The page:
And then Noah went even more macro. “I feel like this whole process is backward, people,” he said. “The American election takes two years—two years!—when really it should only be like 12 weeks. But then the transition, taking over the entire American government—which should take two years—takes like 10 weeks. Meet the guy, sign the thing, ‘Nukes are over there,’ ‘Alright, don’t fuck it up. Thank you. Good luck. Good luck.’”

It was an extremely valid point: The timeline is skewed. The process is jarring. Elections, definitely, take too long; the transitions, probably, take not long enough. Noah’s comment, here, was designed not necessarily to provoke guffaws or even outrage, but rather to provoke … thought. Critical assessment. It was wonkery in the guise of comedy. It was good.

The critical narrative that has risen up around Noah—the one that attempts to explain his fallen ratings, compared to the high-flying tenure of Stewart—has two prongs. On the one hand, the explanation goes, The Daily Show’s progressive audience has had (comparatively) less to rage against during Obama’s presidency than it had during the Bush years. And on the other, there’s the fact that Noah seems to be, much like Obama himself, constitutionally calm: His perspective is more observational—and more antiseptic—than that of his perma-angered predecessor. And late-night audiences, the argument further goes, haven’t been looking to comedians to explain the world so much as they’ve been looking to them to channel its many outrages. They’ve been seeking catharsis, not analysis.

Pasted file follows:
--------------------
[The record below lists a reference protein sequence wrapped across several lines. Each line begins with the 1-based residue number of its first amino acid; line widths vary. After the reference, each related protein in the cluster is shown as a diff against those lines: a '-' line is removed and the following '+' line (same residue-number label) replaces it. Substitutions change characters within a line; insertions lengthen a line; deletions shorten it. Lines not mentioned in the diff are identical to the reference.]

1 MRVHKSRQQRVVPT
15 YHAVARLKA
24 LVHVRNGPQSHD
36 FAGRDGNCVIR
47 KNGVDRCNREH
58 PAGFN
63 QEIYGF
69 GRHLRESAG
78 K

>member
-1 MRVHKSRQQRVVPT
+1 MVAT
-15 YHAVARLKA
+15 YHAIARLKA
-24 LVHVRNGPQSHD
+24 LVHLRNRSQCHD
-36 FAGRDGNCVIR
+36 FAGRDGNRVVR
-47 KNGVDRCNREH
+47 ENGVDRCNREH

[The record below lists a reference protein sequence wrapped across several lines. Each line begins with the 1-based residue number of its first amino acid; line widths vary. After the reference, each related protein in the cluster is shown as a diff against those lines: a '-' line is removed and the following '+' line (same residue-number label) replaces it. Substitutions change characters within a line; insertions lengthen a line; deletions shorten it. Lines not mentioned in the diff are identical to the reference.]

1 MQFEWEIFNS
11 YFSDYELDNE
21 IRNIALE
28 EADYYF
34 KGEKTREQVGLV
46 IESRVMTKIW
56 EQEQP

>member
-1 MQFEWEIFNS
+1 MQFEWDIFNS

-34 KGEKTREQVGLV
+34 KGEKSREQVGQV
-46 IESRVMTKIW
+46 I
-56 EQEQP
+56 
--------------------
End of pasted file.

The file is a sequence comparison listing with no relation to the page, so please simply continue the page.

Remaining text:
The Trump presidency, however, may well change both of those dynamics. On the one hand, it may give Noah himself more fodder for righteous anger. But on the other, it could well make audiences more appreciative of Noah’s unique capacity to put the American system in its global context. Trump’s victory has been called, by Trump himself, “Brexit plus plus plus.” And it has, as any presidential victory will, widespread implications for the stability of the world. It has also occasioned, however—for all Americans, but particularly for the young progressives who have traditionally formed the core of The Daily Show’s audience—some deep soul-searching. The Trump transition is, and will continue to be, into January and likely beyond, a moment of shake-up and disruption and strategic thinking about what the United States has been and should be. Assumptions will be questioned; conventions will be abandoned; convictions will be doubted; very few things, it seems, will be held entirely sacred.

As all that happens, Trevor Noah—the man who locates himself both outside the American system and within it—may be poised, as is traditional, to help his viewers rage at the world, and to help them laugh at it. Just importantly, though, he may also be poised to help them re-imagine it.